“”Wh” Questions, With Examples”.
They say “ A picture is worth a Thousand Words”. Well, to that I would like to add, “provided you know how to use it”.
What you see above is one of my favourite pictures, I use for picture description. This is an activity we do with all children to enhance their language. Generally, most of us ask a few questions like, “Which place is this?”. “What is everyone doing?” max to max the emotions or expressions we can see on the face of the people. Our children also most of the time stick to the nouns, verbs sometimes prepositions & emotions in one- or two-word phrases and that’s all, i.e. They may describe the actions, position and expressions of a few people.
A picture description gives us a plethora of details and using it to arouse the curiosity of the child, improve his observation skills is the duty of the adult, using it as an activity.
So, we become, that curious neighbour, who has to get all the information about, what where, who, when, why, how etc, etc things happened. Here again I would request the parents to know the level of the child and modify the questions. If the child doesn’t know the answer use it as an opportunity to teach him. We adults generally start with questions with our children, never realising the child may not know the concepts or assume he already knows so when the child is looking lost, or not able to answer, use the opportunity to “TEACH”. Use phrases like, “wow you learnt a new word today”, “let’s use it again in another way”. So, use the new word in different sentences.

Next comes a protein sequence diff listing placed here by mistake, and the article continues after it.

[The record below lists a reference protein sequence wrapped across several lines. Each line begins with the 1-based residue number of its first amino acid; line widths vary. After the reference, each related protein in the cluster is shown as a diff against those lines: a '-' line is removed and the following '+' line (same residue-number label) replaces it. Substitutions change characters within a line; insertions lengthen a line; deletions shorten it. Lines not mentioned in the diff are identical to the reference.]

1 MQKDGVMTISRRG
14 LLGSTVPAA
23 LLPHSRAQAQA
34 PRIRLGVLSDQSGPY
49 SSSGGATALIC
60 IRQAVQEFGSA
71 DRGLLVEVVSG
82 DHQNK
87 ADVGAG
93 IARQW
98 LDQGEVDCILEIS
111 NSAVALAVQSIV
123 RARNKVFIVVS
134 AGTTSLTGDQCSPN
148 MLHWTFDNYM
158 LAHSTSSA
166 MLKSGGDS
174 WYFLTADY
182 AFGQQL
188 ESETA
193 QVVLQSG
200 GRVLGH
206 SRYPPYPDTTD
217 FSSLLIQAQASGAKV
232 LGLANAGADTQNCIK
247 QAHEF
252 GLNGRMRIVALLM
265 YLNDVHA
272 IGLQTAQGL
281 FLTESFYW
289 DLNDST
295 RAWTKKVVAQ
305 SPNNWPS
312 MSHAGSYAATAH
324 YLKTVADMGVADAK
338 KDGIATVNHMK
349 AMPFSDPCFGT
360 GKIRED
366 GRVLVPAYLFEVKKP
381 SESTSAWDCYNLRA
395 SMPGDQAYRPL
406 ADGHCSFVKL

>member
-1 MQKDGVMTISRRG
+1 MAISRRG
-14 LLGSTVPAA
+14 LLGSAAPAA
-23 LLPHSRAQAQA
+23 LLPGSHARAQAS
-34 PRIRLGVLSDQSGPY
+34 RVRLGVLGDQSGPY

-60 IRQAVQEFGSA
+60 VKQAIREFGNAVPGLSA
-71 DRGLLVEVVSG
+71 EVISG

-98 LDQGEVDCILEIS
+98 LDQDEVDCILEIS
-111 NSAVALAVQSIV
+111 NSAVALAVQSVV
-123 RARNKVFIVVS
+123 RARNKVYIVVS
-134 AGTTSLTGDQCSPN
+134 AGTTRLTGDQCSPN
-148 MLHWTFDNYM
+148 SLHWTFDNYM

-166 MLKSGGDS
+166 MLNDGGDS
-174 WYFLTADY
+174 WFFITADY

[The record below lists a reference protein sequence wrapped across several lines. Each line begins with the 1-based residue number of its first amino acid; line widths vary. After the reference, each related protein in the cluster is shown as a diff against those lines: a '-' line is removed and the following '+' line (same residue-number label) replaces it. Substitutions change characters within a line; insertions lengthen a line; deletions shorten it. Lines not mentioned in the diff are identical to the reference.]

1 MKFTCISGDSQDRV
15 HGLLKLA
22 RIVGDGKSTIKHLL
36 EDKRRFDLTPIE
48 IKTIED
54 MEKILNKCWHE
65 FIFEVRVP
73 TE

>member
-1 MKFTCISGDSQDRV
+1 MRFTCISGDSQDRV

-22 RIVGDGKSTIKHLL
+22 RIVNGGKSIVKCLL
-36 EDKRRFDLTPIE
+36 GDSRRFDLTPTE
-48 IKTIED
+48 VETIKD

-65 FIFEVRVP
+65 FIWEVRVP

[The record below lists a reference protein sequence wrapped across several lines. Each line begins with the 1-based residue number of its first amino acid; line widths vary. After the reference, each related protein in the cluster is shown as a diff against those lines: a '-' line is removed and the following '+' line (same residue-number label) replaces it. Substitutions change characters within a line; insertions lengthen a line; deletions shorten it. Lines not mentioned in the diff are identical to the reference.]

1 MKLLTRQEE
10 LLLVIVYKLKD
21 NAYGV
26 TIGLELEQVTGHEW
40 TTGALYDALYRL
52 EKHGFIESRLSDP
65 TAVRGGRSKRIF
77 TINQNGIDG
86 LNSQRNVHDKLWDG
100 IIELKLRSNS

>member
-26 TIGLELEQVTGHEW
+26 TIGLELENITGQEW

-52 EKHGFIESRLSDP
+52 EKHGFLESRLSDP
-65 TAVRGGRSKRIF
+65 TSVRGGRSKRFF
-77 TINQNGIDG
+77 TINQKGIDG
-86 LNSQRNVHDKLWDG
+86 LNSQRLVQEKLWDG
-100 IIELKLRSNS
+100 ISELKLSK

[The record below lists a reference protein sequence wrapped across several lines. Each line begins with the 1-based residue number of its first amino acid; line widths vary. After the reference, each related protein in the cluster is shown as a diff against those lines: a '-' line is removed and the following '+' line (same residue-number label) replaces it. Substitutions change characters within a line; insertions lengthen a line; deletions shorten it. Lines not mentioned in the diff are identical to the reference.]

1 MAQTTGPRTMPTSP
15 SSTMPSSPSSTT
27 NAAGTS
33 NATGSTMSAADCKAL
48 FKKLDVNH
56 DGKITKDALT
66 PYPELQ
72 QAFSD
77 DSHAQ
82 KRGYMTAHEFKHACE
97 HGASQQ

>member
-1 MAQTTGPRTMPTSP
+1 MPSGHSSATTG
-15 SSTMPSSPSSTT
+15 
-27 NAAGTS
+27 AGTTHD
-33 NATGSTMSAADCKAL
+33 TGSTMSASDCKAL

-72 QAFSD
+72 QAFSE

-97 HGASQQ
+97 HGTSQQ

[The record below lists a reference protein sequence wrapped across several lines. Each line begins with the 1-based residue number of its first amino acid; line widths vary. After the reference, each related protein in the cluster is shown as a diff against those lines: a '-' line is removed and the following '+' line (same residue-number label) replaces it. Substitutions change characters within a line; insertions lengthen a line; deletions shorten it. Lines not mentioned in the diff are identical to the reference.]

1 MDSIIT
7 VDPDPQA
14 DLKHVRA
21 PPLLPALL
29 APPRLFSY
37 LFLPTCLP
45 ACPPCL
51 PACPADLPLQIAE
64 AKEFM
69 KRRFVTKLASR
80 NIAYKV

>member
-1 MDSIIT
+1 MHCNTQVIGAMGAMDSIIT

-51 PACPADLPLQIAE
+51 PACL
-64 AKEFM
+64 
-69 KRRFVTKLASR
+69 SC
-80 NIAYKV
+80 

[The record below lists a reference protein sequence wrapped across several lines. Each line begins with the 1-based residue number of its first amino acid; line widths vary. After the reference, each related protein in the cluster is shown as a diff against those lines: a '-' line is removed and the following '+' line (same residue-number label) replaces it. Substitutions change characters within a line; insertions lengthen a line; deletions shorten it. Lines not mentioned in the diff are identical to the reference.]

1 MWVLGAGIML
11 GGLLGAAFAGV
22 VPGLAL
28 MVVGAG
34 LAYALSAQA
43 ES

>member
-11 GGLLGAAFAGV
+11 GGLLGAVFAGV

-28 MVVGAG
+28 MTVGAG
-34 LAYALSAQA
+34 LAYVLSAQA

Now let’s start with the picture above at the first stage we will start with a few basic questions. (You can use a simple picture with lesser details when starting with smaller kids. I have shared an example later in the blog)
a. Start with the place. (Which place is this?) Here, I chose a park as a child is very much aware of a park. If the child is quiet and not able to answer, give him options, is it a bathroom or a park? Make sure the options you give are so diverse that the child is able to answer easily. Here in a way, we are subtly helping the child without directly prompting him.
b. When describing make sure the child is going either clockwise or anti-clockwise describing each detail. This way he will not miss anything. Initially just keep pointing at each detail systematically following the directions mentioned.
c. Now comes what each person is doing? The verbs in the picture. Here is the best opportunity to add a few adjectives, “the old woman is feeding birds”, “the small boy is playing with a heart shaped balloon”.
Add little, little details, especially when you are child is trying to finish off the sentences in two- or three-words phrases
d. Identify each and every object in the picture, the open gate, the fountain, the water flowing in the fountain, the pram or stroller, the bird behind the boy, everything. Any new word you teach him say, “wow! that’s a new word we have learnt”. Go on to explaining the word.
e. Always use appropriate words in reference to the context. For example, a giant or monster will be “huge”, not just “big”. A lady bug is “tiny” not just “small”. Remember synonyms makes the language more beautiful and appropriate.